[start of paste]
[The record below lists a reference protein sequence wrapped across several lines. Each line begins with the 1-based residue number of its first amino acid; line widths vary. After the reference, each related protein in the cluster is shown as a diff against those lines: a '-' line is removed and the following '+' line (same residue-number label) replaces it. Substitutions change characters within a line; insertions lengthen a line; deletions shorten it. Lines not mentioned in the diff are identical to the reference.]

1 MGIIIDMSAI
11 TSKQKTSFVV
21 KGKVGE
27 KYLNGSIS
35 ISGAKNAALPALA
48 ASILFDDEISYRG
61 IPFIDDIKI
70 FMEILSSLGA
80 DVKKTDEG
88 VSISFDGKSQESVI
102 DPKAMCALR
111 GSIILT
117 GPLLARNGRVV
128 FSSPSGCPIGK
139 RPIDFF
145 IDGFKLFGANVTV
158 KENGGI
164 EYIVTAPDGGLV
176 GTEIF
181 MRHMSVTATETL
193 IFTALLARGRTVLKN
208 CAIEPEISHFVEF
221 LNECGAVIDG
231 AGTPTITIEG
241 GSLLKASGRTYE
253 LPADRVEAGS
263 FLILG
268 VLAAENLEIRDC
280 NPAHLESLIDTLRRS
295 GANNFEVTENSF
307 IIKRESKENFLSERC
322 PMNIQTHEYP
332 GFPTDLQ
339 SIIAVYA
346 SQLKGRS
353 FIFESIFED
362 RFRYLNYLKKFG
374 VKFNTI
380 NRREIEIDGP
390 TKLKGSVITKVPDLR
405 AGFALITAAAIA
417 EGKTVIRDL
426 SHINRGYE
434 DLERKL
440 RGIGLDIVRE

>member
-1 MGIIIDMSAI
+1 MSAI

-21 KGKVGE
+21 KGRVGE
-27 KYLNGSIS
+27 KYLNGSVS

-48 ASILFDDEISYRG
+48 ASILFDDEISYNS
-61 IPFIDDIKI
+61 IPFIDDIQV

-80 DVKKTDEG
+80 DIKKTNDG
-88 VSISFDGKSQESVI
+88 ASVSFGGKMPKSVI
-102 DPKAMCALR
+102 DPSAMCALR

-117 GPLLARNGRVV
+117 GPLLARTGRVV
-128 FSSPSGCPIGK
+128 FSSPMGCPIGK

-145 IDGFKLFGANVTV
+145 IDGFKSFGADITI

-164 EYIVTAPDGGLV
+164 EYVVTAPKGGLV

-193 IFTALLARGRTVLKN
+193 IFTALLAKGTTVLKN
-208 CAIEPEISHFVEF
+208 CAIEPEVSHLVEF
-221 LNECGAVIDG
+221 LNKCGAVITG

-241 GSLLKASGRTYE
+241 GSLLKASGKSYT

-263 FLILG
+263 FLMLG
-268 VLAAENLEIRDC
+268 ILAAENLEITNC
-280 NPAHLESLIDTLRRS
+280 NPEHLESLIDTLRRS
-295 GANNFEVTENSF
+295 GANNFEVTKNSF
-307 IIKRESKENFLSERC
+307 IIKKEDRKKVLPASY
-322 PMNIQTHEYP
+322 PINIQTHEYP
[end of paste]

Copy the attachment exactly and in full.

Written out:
[The record below lists a reference protein sequence wrapped across several lines. Each line begins with the 1-based residue number of its first amino acid; line widths vary. After the reference, each related protein in the cluster is shown as a diff against those lines: a '-' line is removed and the following '+' line (same residue-number label) replaces it. Substitutions change characters within a line; insertions lengthen a line; deletions shorten it. Lines not mentioned in the diff are identical to the reference.]

1 MGIIIDMSAI
11 TSKQKTSFVV
21 KGKVGE
27 KYLNGSIS
35 ISGAKNAALPALA
48 ASILFDDEISYRG
61 IPFIDDIKI
70 FMEILSSLGA
80 DVKKTDEG
88 VSISFDGKSQESVI
102 DPKAMCALR
111 GSIILT
117 GPLLARNGRVV
128 FSSPSGCPIGK
139 RPIDFF
145 IDGFKLFGANVTV
158 KENGGI
164 EYIVTAPDGGLV
176 GTEIF
181 MRHMSVTATETL
193 IFTALLARGRTVLKN
208 CAIEPEISHFVEF
221 LNECGAVIDG
231 AGTPTITIEG
241 GSLLKASGRTYE
253 LPADRVEAGS
263 FLILG
268 VLAAENLEIRDC
280 NPAHLESLIDTLRRS
295 GANNFEVTENSF
307 IIKRESKENFLSERC
322 PMNIQTHEYP
332 GFPTDLQ
339 SIIAVYA
346 SQLKGRS
353 FIFESIFED
362 RFRYLNYLKKFG
374 VKFNTI
380 NRREIEIDGP
390 TKLKGSVITKVPDLR
405 AGFALITAAAIA
417 EGKTVIRDL
426 SHINRGYE
434 DLERKL
440 RGIGLDIVRE

>member
-1 MGIIIDMSAI
+1 MSAI

-21 KGKVGE
+21 KGRVGE
-27 KYLNGSIS
+27 KYLNGSVS

-48 ASILFDDEISYRG
+48 ASILFDDEISYNS
-61 IPFIDDIKI
+61 IPFIDDIQV

-80 DVKKTDEG
+80 DIKKTNDG
-88 VSISFDGKSQESVI
+88 ASVSFGGKMPKSVI
-102 DPKAMCALR
+102 DPSAMCALR

-117 GPLLARNGRVV
+117 GPLLARTGRVV
-128 FSSPSGCPIGK
+128 FSSPMGCPIGK

-145 IDGFKLFGANVTV
+145 IDGFKSFGADITI

-164 EYIVTAPDGGLV
+164 EYVVTAPKGGLV

-193 IFTALLARGRTVLKN
+193 IFTALLAKGTTVLKN
-208 CAIEPEISHFVEF
+208 CAIEPEVSHLVEF
-221 LNECGAVIDG
+221 LNKCGAVITG

-241 GSLLKASGRTYE
+241 GSLLKASGKSYT

-263 FLILG
+263 FLMLG
-268 VLAAENLEIRDC
+268 ILAAENLEITNC
-280 NPAHLESLIDTLRRS
+280 NPEHLESLIDTLRRS
-295 GANNFEVTENSF
+295 GANNFEVTKNSF
-307 IIKRESKENFLSERC
+307 IIKKEDRKKVLPASY
-322 PMNIQTHEYP
+322 PINIQTHEYP